Black Positive People : Swimming to the 2012 Olympics

Discussion in 'Black People Doing Positive Things' started by cherryblossom, Sep 27, 2010.

  1. cherryblossom

    cherryblossom Banned MEMBER

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    Swimmer hopes to compete in Paralympics


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    Daniel Giles/TimesDaily
    Roderick Sewell practices at the Royal Avenue Recreation Center in Florence. For two hours a day, six days a week, Sewell trains in hopes of representing the United States in the 2012 Paralympics in London.

    By Michelle Rupe Eubanks
    Staff Writer
    Published: Sunday, September 12, 2010 at 3:30 a.m.

    The moment Roderick Sewell's fingertips breach the water's surface, he feels he's home.

    “It's where I feel I am most myself,” the University of North Alabama freshman said.

    Nothing matters except this moment — not the history test next week, not the life he's left behind with his mom in Birmingham, not the two feet and calves that are missing below his knees.

    From one end of the pool to the next, he swims 25 meters at a stretch, back and forth until 500 have elapsed and practice, for this day at least, is done.

    Swimming is life to Roderick. It is what saved him once and, he is quite sure, will save him again.

    What got him to Florence, the swim team and UNA is part of a much larger dream, one Roderick hopes will culminate with the 2012 Paralympics in London.

    Getting to this point hasn't been easy, as no dream worth accomplishing ever is.

    “I don't ever remember having my legs,” Roderick said. “I've always adapted to a life without them.”

    At birth, the bones in his calves were missing and his feet were twisted, conditions that made forward mobility virtually impossible. The only way Roderick could have any kind of independence would be to remove his legs above his knees. The surgery took place when he was just 14 months old.

    It wasn't until he was 10 that he took his first dip in a swimming pool.

    “We were living in San Diego at the time, and really, the only reason I wanted to learn how to swim was that I was afraid of the water,” Roderick said.

    He quickly overcame that fear. He learned how to use his upper body and improve his breathing techniques in order to propel himself through the water.

    For a few years, life became a blur of school work and swimming, until the day his mother, Marian Sewell, said there was no money left. The family finances were so depleted that food and shelter were threatened. Swimming would have to take a back seat indefinitely.

    “It was very expensive and, finally, we had to leave California because of financial difficulties,” Roderick said. “When we left we were homeless, and we chose to move to Birmingham because it would be cheaper and we had family there.”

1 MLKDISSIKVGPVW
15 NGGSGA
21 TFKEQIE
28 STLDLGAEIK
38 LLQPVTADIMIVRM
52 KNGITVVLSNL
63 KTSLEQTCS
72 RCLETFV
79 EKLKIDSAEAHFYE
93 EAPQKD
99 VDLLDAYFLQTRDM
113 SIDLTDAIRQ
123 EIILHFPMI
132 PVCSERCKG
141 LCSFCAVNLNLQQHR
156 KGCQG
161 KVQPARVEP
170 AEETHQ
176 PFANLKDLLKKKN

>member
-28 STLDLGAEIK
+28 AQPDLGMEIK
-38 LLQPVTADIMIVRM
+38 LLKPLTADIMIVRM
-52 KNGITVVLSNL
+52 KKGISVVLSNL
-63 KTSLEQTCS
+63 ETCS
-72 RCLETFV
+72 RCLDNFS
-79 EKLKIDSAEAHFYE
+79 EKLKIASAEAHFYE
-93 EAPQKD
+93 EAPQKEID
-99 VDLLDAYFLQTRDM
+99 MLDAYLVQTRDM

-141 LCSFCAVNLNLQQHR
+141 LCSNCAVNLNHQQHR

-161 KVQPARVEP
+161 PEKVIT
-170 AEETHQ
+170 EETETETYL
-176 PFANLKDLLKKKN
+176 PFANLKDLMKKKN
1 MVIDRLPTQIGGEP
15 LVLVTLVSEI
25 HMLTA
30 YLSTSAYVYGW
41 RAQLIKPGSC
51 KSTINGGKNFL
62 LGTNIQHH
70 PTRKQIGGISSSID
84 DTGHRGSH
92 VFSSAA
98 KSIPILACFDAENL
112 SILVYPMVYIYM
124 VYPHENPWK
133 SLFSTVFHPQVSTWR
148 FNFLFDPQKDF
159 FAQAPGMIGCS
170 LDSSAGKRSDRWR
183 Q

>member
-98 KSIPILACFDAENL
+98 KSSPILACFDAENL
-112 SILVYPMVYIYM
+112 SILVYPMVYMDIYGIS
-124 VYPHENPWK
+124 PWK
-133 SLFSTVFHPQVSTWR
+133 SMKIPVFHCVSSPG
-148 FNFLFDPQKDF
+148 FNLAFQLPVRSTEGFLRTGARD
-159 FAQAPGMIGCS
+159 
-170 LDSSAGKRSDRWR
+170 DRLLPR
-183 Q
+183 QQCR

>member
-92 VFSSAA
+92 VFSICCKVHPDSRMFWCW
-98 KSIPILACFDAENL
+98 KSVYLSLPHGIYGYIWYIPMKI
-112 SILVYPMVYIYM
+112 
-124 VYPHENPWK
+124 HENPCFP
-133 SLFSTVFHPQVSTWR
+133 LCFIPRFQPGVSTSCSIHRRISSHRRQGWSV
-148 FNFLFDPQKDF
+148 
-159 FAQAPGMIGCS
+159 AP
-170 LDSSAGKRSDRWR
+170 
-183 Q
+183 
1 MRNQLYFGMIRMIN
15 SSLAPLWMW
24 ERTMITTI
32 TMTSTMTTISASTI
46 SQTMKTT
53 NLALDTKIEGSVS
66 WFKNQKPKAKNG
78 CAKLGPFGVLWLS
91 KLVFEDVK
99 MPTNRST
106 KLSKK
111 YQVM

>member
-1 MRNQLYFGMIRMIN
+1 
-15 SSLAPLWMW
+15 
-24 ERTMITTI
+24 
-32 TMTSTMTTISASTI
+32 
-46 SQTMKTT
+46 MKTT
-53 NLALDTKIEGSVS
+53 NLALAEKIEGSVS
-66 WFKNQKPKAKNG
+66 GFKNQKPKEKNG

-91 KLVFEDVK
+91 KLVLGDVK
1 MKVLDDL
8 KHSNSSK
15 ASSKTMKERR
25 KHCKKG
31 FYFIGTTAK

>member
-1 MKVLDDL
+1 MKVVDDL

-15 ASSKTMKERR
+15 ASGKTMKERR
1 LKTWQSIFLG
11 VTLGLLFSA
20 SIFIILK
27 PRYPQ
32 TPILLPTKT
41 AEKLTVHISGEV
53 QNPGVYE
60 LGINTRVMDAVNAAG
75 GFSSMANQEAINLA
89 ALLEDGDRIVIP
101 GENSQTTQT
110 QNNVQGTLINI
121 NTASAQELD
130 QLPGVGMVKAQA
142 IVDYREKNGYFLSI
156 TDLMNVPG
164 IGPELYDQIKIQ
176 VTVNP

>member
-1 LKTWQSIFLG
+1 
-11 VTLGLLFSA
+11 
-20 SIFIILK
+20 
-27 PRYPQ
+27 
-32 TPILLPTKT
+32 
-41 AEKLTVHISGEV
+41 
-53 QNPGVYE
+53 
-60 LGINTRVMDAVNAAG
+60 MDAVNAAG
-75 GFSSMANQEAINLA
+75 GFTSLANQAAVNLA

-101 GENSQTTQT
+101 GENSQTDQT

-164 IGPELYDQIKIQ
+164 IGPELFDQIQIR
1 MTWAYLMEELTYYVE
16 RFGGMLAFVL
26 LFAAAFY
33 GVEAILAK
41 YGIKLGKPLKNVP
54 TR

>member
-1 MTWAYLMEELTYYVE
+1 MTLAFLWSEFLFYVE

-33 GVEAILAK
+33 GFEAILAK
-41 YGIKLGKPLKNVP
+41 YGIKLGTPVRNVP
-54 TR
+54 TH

For a time, Roderick and his mother were without a permanent address after they moved to Alabama in 2004. It took time and help from friends and family, but Roderick soon made his way back to the sport that had become a passion.>>>>>>


    COMPLETE ARTICLE HERE: http://www.timesdaily.com/article/2...Title=Swimmer-hopes-to-compete-in-Paralympics
     
  2. cherryblossom

    cherryblossom Banned MEMBER

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    In the Spotlight: Roderick Sewell

    Roderick Sewell, of Hoover, Alabama, has never been your average kid. The life he has lived and the stories he can tell are not what you hear out of the mouth of every 16 year old.

    Shortly after Roderick and his mother Marian moved from San Diego to Birmingham they found the shelter they needed at BHN. After only a brief stay here their little family was able to find a place to call their own and that is where the real excitement began.

    Roderick was born without either tibia, and his feet were twisted. Before he was two he had to have both of his legs amputated above the knee.

    However, he has not let that stop him. At the age of 12 he began participating with the Lakeshore Foundation programs. It was there that he
    found comfort and encouragement through the people he met and the challenges he faced through competition. He began participating in wheelchair basketball and swimming and has even put some thought into playing wheelchair rugby. Through the Lakeshore Foundation Roderick
    was chosen with 25 other students to travel to Beijing, China in September 2008 to participate in the International Paralympics Academy. This program is set up for young disabled people between the ages of 12 and 18 to show and teach them the meaning of competition and true commitment.

    During his time in Beijing he was able to meet and talk with the athletes, get front row seats to many of the events, experience the culture and sights of the city, and - let us not forget - climb the Great Wall of China. After being a part of something so huge Roderick has been inspired to push himself harder and hopes to compete on the US swim team in the 2012 Paralympics
    in London....

    http://www.birminghamhospitalitynetwork.com/pdfs/Newsletter_Feb_2009.pdf
     
  3. $$RICH$$

    $$RICH$$ Lyon King Admin. STAFF

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    I think his chances is great and i salute his stride and wish him the greatest luck
     
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